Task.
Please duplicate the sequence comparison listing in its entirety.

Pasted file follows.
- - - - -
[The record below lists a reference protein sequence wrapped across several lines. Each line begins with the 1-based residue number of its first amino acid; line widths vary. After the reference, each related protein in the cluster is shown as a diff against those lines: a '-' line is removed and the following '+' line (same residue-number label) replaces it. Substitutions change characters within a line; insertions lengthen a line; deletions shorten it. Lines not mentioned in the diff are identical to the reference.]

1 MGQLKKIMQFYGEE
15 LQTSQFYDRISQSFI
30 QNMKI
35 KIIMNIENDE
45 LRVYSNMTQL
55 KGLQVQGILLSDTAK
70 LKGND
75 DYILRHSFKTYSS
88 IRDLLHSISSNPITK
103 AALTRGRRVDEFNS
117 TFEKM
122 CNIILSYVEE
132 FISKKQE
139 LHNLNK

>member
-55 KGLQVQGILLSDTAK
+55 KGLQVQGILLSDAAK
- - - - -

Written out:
[The record below lists a reference protein sequence wrapped across several lines. Each line begins with the 1-based residue number of its first amino acid; line widths vary. After the reference, each related protein in the cluster is shown as a diff against those lines: a '-' line is removed and the following '+' line (same residue-number label) replaces it. Substitutions change characters within a line; insertions lengthen a line; deletions shorten it. Lines not mentioned in the diff are identical to the reference.]

1 MGQLKKIMQFYGEE
15 LQTSQFYDRISQSFI
30 QNMKI
35 KIIMNIENDE
45 LRVYSNMTQL
55 KGLQVQGILLSDTAK
70 LKGND
75 DYILRHSFKTYSS
88 IRDLLHSISSNPITK
103 AALTRGRRVDEFNS
117 TFEKM
122 CNIILSYVEE
132 FISKKQE
139 LHNLNK

>member
-55 KGLQVQGILLSDTAK
+55 KGLQVQGILLSDAAK